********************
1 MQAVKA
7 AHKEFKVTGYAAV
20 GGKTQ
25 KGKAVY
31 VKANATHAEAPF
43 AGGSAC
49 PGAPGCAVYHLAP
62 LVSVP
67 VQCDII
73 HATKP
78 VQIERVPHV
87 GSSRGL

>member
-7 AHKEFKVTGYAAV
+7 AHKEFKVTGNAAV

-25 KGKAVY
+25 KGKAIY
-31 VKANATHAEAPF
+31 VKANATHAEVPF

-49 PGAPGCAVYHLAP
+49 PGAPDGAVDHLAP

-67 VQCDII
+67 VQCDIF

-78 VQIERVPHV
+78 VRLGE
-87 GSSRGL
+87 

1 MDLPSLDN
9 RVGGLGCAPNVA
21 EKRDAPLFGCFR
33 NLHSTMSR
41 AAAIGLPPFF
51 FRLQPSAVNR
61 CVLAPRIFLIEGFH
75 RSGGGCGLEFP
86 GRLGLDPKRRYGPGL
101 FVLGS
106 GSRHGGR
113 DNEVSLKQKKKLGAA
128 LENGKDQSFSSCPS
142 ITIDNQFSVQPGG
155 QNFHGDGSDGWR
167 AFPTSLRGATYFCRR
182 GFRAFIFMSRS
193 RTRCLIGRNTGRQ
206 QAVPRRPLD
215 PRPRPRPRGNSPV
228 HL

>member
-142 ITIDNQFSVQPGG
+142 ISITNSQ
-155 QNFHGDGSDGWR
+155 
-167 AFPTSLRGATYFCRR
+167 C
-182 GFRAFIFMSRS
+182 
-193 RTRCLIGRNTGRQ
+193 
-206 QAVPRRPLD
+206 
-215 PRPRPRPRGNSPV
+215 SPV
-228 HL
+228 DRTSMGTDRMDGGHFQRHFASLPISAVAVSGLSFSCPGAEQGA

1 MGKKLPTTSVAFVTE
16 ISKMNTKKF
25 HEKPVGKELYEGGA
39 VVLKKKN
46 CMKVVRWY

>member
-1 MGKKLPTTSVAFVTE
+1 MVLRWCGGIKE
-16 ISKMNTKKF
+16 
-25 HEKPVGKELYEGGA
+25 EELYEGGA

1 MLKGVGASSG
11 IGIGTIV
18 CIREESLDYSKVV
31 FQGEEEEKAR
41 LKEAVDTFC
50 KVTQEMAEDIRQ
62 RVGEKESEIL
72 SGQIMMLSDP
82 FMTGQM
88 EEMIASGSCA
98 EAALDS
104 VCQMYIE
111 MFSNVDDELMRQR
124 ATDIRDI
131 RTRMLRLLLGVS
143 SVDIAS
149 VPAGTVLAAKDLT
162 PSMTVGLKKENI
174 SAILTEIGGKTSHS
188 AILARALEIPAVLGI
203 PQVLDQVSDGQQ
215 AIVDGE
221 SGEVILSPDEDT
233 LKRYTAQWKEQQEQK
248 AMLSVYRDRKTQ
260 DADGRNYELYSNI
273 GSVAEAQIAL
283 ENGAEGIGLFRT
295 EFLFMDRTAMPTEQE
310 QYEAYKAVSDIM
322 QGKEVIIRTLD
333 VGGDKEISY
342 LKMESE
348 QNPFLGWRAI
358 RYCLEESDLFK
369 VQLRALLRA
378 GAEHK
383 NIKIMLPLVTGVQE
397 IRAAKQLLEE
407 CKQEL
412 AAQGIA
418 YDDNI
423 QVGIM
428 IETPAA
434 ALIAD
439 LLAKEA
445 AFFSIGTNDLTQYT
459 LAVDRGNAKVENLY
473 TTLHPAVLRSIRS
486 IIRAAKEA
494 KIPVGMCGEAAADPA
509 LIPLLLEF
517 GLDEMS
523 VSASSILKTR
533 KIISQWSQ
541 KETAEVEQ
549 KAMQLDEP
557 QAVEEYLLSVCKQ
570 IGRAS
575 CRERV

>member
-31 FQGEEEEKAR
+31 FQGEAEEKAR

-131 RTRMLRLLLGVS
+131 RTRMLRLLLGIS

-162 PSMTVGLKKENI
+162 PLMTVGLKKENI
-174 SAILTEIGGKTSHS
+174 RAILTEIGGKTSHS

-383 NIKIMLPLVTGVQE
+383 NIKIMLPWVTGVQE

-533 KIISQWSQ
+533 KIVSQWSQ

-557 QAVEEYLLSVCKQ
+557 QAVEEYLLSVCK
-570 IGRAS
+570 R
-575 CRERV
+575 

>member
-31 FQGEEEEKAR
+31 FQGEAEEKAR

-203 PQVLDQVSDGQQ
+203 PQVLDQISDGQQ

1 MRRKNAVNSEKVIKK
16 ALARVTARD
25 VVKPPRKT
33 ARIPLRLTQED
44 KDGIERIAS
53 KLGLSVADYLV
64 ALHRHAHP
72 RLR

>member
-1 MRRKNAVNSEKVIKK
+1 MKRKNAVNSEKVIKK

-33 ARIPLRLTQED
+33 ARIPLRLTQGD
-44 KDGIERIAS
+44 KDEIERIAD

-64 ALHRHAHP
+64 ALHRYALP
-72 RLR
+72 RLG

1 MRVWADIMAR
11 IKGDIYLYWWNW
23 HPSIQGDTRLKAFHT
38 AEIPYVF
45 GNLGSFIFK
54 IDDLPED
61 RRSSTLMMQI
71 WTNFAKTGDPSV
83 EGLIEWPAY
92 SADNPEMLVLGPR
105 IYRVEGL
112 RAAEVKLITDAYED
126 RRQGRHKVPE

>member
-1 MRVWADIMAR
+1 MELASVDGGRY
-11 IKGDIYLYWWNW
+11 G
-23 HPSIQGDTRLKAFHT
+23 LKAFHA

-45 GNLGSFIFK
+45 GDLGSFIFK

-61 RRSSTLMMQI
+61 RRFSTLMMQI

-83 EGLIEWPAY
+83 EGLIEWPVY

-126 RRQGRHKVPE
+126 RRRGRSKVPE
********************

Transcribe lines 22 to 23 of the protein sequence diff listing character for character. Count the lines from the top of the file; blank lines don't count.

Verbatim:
-67 VQCDII
+67 VQCDIF